China's foreign minister Wang Yi pressed the Japanese government to reverse a ban on Huawei from competing for Japan's 5G procurement contracts. This development comes as the Chinese government steps in to defend Huawei against a campaign by the United States pushing allies to exclude the company's equipment from their 5G networks out of national security concerns, reports Nikkei.
Germany’s telecoms regulator has given the clearest signal yet that equipment maker Huawei will not be excluded from the country’s 5G network roll-out, despite fierce pressure from the US to shut out the controversial Chinese supplier for security reasons, reports the Nikkei Asian Review.
New Delhi is looking to restrict Huawei’s involvement in the country’s 5G network but hopes to do so without appearing to single out the company. One option under consideration is limiting the ban to 5G projects in India’s disputed border areas.
5G services are expected to become widely available in India sometime in the early 2020s, with Deloitte estimating total investment required at $70 billion.
A Huawei Technologies senior executive insisted that "no evidence" supports U.S. claims that his company's products pose a security risk, and he urged telecommunications businesses across the globe to choose the Chinese provider for their 5G networks.
Intel has ended a partnership to share its latest 5G modem chips with China's state-backed mobile chipmaker, Unisoc, amid concerns that the technology transfer could cause problems in Washington, reports the Nikkei Asian Review.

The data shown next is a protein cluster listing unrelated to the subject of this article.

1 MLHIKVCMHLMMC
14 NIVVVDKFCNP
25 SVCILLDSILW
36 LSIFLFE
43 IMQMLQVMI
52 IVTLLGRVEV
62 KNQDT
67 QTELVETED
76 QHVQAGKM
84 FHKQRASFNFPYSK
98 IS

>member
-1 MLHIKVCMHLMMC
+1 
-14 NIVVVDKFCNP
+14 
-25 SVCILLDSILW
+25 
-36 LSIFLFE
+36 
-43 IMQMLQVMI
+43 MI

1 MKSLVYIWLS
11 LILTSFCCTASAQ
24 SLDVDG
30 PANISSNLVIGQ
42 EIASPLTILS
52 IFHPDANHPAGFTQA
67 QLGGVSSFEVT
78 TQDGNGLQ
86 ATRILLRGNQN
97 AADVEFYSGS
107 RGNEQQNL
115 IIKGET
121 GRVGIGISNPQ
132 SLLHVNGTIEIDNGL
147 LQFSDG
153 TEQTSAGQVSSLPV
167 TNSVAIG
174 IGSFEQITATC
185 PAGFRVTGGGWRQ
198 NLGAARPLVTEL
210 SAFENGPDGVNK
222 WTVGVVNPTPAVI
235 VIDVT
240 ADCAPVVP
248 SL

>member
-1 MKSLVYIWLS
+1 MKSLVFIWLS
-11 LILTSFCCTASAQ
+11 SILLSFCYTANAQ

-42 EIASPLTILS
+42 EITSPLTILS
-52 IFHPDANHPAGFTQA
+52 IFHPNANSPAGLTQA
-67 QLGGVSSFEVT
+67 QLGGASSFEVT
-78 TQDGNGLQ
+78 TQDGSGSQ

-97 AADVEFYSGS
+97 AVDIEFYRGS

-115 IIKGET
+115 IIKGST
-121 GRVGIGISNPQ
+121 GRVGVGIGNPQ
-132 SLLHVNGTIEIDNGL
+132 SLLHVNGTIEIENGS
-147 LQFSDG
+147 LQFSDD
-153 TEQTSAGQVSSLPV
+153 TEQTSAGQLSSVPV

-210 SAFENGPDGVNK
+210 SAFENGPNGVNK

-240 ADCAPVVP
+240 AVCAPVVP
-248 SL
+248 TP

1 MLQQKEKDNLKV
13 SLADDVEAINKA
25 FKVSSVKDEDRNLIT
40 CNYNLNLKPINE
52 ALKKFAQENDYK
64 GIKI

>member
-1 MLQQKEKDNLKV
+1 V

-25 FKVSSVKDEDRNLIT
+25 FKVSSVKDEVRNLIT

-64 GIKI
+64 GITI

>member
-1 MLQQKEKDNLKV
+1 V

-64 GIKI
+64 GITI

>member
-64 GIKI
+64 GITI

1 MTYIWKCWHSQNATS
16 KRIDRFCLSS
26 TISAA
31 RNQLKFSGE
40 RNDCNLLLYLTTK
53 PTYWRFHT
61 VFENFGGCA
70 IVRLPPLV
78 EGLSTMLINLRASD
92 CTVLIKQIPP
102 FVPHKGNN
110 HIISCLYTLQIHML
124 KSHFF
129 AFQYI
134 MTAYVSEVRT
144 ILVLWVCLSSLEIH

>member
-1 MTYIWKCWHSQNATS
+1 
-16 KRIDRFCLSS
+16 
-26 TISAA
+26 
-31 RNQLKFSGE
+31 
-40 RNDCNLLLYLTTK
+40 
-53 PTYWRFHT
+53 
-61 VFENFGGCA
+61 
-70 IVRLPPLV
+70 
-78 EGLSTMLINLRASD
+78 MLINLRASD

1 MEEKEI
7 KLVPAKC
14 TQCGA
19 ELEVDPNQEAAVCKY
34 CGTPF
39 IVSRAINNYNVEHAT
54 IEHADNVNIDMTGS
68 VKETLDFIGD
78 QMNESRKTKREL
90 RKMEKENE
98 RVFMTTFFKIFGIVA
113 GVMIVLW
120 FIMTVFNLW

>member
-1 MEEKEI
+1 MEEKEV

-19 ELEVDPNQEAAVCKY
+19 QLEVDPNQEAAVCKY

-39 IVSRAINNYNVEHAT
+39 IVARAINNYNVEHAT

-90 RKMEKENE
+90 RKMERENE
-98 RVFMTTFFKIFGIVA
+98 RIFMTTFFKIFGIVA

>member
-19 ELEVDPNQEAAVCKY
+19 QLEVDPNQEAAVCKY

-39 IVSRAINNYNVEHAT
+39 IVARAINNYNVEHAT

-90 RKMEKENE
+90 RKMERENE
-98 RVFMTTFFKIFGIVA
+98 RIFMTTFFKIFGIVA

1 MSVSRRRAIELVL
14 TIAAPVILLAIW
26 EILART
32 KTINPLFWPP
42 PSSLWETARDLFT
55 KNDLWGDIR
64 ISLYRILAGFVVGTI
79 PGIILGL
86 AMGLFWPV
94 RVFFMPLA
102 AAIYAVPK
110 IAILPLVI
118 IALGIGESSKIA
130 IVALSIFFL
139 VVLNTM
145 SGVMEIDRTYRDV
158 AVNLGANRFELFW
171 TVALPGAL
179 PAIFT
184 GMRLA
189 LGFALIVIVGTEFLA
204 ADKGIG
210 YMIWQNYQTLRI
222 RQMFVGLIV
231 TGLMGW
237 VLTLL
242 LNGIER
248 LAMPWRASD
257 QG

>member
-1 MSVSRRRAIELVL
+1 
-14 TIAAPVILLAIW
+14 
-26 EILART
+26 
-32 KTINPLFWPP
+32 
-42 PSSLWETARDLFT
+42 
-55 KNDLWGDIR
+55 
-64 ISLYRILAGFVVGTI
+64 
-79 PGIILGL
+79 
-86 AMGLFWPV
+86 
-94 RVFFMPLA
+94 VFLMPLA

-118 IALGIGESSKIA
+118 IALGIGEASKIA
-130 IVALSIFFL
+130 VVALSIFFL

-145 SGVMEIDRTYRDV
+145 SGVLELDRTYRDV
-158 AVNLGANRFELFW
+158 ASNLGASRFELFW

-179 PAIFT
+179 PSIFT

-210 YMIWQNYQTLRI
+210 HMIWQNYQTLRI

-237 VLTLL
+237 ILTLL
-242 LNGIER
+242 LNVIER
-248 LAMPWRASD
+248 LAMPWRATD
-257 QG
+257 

Southeast Asia’s increasingly authoritarian leaders are finding China’s cyber model to be attractive, given that the Chinese government has been able to control and access data while at the same time dramatically growing its digital economy.
U.S. Vice President Mike Pence urged allies Saturday at the annual Munich Security Conference to be vigilant and avoid deals with Huawei Technologies. Pence emphasized the risks linked to equipment made by Huawei and other Chinese telecom manufacturers, saying those companies must be shunned due to national security concerns, reports the Nikkei Asian Review.
Huawei's Vietnam chief says the company has received assurances from the country's communications minister that Vietnam remains "open" to Huawei's 5G technology. This comes on the heels of European countries announcing they will reconsider telecommunications partnerships with Huawei due to information security concerns.
The Philippines' leading wireless provider Globe Telecom is on track to launch its Huawei Technologies-backed 5G service in the next quarter. The Philippines has joined Thailand and Singapore that are open to tapping Huawei for 5G amid rising security concerns related to the Chinese telecom equipment supplier, reports the Nikkei Asian Review.
China's Digital Silk Road is ambitious and includes fiber optic cables, 5G networks, satellites, smart cities, and the devices that connect to these systems. On February 5th, the CSIS Reconnecting Asia Project hosted a discussion about these developments and their implications for U.S. economic and strategic interests.